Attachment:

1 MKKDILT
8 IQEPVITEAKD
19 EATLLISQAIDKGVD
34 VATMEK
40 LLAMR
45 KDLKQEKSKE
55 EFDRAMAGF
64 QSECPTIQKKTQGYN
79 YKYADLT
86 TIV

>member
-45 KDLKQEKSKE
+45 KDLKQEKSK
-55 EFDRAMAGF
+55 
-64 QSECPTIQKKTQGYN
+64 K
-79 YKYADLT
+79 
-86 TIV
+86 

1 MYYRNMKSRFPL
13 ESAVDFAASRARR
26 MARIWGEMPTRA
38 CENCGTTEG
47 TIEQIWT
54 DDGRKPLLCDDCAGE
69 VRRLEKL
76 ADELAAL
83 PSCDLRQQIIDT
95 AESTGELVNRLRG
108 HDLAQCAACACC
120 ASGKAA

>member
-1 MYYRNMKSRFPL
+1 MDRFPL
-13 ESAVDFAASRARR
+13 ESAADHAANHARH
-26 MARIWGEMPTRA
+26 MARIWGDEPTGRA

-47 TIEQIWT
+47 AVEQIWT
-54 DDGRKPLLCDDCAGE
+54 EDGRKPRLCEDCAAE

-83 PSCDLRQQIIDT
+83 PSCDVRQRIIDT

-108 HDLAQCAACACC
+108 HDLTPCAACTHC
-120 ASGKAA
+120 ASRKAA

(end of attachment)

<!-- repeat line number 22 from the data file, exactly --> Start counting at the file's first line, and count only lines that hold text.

1 MYYRNMKSRFPL